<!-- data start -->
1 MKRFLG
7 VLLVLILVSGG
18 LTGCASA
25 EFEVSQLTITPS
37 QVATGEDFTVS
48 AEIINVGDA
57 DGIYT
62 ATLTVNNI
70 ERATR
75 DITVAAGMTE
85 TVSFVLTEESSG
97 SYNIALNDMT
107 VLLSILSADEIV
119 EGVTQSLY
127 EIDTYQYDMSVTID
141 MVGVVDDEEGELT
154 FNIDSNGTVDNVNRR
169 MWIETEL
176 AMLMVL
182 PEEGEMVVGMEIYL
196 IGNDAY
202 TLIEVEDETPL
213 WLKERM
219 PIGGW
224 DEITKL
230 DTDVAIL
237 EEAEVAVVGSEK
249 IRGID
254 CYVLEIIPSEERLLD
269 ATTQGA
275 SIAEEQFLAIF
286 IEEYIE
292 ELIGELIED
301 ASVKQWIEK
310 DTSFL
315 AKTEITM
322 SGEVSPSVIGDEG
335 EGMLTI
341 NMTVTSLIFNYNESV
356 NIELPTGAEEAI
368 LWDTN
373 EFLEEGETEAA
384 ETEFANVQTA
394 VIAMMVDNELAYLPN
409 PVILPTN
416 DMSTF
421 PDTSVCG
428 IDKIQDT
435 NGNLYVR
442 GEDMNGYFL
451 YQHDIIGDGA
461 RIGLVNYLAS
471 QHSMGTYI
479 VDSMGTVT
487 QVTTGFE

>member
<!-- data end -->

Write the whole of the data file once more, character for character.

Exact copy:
1 MKRFLG
7 VLLVLILVSGG
18 LTGCASA
25 EFEVSQLTITPS
37 QVATGEDFTVS
48 AEIINVGDA
57 DGIYT
62 ATLTVNNI
70 ERATR
75 DITVAAGMTE
85 TVSFVLTEESSG
97 SYNIALNDMT
107 VLLSILSADEIV
119 EGVTQSLY
127 EIDTYQYDMSVTID
141 MVGVVDDEEGELT
154 FNIDSNGTVDNVNRR
169 MWIETEL
176 AMLMVL
182 PEEGEMVVGMEIYL
196 IGNDAY
202 TLIEVEDETPL
213 WLKERM
219 PIGGW
224 DEITKL
230 DTDVAIL
237 EEAEVAVVGSEK
249 IRGID
254 CYVLEIIPSEERLLD
269 ATTQGA
275 SIAEEQFLAIF
286 IEEYIE
292 ELIGELIED
301 ASVKQWIEK
310 DTSFL
315 AKTEITM
322 SGEVSPSVIGDEG
335 EGMLTI
341 NMTVTSLIFNYNESV
356 NIELPTGAEEAI
368 LWDTN
373 EFLEEGETEAA
384 ETEFANVQTA
394 VIAMMVDNELAYLPN
409 PVILPTN
416 DMSTF
421 PDTSVCG
428 IDKIQDT
435 NGNLYVR
442 GEDMNGYFL
451 YQHDIIGDGA
461 RIGLVNYLAS
471 QHSMGTYI
479 VDSMGTVT
487 QVTTGFE

>member